Lien vers Pubmed [PMID] – 29728380
Appl. Environ. Microbiol. 2018 Jun;84(13):e00425-18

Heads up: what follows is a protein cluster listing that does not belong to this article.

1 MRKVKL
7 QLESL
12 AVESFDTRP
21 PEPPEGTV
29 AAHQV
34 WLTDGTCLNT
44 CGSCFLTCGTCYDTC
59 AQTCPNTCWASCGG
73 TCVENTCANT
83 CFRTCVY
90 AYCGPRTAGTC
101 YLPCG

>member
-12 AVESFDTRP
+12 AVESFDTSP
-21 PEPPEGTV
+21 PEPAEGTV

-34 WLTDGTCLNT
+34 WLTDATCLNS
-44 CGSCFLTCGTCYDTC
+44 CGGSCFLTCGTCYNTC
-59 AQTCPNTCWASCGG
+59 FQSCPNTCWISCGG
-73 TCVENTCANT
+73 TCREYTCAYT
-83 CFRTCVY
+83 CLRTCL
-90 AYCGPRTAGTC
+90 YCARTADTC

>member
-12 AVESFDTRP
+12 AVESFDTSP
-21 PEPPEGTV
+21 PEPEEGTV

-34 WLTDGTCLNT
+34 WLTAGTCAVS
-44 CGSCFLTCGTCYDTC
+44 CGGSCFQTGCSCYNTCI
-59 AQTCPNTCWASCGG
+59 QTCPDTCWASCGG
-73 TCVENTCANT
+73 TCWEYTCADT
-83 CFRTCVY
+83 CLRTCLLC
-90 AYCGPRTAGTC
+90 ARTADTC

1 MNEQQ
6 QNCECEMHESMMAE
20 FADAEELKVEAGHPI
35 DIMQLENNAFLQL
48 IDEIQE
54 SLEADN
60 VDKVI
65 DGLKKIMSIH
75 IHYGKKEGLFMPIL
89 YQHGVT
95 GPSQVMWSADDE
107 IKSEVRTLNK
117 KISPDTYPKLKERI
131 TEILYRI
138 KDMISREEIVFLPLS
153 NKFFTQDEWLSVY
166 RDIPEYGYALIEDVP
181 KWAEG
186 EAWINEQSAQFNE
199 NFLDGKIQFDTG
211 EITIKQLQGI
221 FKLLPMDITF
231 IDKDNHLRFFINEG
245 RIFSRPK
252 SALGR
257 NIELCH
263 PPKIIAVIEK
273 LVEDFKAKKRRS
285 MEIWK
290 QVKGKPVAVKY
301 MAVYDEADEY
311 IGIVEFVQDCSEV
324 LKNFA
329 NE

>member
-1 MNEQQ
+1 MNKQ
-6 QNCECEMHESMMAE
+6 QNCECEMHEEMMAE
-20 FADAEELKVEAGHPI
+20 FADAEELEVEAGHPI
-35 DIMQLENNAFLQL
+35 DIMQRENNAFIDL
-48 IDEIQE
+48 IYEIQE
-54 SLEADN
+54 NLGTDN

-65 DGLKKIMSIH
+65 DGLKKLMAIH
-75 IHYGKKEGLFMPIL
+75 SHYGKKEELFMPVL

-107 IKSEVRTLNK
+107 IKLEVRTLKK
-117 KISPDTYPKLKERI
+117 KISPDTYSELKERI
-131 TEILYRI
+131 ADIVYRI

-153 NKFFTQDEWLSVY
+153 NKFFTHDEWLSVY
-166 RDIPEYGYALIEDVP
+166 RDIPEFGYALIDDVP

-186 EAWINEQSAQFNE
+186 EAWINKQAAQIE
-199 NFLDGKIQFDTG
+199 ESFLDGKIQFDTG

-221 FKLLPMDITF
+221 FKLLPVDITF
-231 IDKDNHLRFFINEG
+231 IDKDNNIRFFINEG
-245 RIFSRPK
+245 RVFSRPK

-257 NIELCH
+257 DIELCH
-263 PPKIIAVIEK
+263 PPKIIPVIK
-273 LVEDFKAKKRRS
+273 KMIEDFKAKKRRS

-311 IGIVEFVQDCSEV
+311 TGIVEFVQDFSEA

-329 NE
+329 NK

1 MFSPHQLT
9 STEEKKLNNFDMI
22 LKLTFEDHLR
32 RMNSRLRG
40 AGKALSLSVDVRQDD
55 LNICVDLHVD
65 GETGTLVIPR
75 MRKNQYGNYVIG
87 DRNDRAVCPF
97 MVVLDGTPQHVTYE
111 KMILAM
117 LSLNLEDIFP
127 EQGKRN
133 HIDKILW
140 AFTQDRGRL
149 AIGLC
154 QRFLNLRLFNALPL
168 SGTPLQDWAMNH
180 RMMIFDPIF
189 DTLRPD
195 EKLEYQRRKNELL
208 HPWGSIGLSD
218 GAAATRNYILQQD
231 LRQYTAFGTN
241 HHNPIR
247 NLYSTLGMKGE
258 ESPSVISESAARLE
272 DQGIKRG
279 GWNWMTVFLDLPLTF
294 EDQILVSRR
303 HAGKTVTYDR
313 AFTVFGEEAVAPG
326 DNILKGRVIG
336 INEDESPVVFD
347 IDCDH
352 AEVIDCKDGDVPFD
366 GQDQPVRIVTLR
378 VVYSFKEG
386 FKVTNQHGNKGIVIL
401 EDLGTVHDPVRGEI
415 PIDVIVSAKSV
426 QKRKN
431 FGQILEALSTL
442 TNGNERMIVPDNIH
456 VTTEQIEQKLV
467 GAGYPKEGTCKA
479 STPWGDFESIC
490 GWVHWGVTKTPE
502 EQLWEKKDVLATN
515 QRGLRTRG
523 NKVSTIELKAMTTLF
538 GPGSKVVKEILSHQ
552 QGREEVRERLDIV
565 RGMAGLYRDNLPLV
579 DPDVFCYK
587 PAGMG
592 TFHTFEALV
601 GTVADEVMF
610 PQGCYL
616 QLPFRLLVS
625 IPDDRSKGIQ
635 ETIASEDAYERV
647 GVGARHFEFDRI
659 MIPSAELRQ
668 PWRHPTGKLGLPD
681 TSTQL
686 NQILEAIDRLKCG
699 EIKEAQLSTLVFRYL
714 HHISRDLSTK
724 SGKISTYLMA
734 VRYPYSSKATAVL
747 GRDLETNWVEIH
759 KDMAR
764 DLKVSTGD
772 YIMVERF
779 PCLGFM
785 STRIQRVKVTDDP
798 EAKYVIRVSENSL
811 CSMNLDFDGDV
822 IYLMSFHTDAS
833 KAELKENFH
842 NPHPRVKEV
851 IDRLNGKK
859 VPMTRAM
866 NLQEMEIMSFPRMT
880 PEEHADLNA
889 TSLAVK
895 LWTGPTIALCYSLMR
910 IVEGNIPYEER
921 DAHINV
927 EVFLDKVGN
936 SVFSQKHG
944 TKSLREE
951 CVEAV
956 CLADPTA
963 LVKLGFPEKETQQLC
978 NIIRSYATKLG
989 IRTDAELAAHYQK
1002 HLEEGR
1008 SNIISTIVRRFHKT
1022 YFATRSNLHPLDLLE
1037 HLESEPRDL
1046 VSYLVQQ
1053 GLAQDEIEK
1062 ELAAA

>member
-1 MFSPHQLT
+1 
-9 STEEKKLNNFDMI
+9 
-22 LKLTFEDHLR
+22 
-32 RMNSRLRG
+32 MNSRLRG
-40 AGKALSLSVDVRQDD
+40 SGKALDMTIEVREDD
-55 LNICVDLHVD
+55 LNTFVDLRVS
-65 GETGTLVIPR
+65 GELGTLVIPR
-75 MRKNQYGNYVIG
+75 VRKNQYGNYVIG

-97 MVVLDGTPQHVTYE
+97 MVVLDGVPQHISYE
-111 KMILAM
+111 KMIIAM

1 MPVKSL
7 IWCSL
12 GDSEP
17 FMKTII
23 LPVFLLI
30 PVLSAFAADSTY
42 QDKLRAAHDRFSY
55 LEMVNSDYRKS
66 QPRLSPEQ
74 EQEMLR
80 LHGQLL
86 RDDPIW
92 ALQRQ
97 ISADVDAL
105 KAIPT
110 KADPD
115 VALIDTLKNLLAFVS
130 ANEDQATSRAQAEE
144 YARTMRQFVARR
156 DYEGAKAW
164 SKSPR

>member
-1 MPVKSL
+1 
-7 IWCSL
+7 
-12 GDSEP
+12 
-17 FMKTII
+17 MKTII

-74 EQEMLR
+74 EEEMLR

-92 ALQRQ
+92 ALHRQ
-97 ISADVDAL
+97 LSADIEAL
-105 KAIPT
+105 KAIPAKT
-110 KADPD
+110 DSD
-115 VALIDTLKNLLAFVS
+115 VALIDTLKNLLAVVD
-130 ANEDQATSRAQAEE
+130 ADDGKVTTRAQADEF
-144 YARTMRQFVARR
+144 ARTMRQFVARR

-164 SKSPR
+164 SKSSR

Cyanobacteria can synthesize alkanes and alkenes, which are considered to be infrastructure-compatible biofuels. In terms of physiological function, cyanobacterial hydrocarbons are thought to be essential for membrane flexibility for cell division, size, and growth. The genetic basis for the biosynthesis of terminal olefins (1-alkenes) is a modular type I polyketide synthase (PKS) termed olefin synthase (Ols). The modular architectures of Ols and structural characteristics of alkenes have been investigated only in a few species of the small percentage (approximately 10%) of cyanobacteria that harbor putative Ols pathways. In this study, investigations of the domains, modular architectures and phylogenies of Ols in 28 cyanobacterial strains suggested distinctive pathway evolution. Structural feature analyses revealed 1-alkenes with three carbon chain lengths (C, C and C). In addition, the total cellular fatty acid profile revealed the diversity of the carbon chain lengths, while the fatty acid feeding assay indicated substrate carbon chain length specificity of cyanobacterial Ols enzymes. Finally, analyses suggested that the N-terminus of the modular Ols enzyme exhibited typical characteristics of a fatty acyl-adenylate ligase (FAAL), suggesting a mechanism of fatty acid activation via the formation of acyl-adenylates. Our results shed new light on the diversity of cyanobacterial terminal olefins and a mechanism for substrate activation in the biosynthesis of these olefins.Cyanobacterial terminal olefins are hydrocarbons with promising applications as advanced biofuels. Despite there being a basic understanding of the genetic basis of olefin biosynthesis, the structural diversity and phylogeny of the key modular olefin synthase (Ols) have been poorly explored. An overview of the chemical structural traits of terminal olefins in cyanobacteria is provided in this study. In addition, we demonstrated by fatty acid feeding assays that cyanobacterial Ols enzymes might exhibit substrate carbon chain length specificity. Furthermore, by performing bioinformatic analyses, we observed that the substrate activation domain of Ols exhibited typical features of a fatty acyl-adenylate ligase (FAAL), which activates fatty acids by converting them to fatty acyl-adenylates. Our results provide further insight into the chemical structures of terminal olefins and further elucidate the mechanism of substrate activation for terminal olefin biosynthesis in cyanobacteria.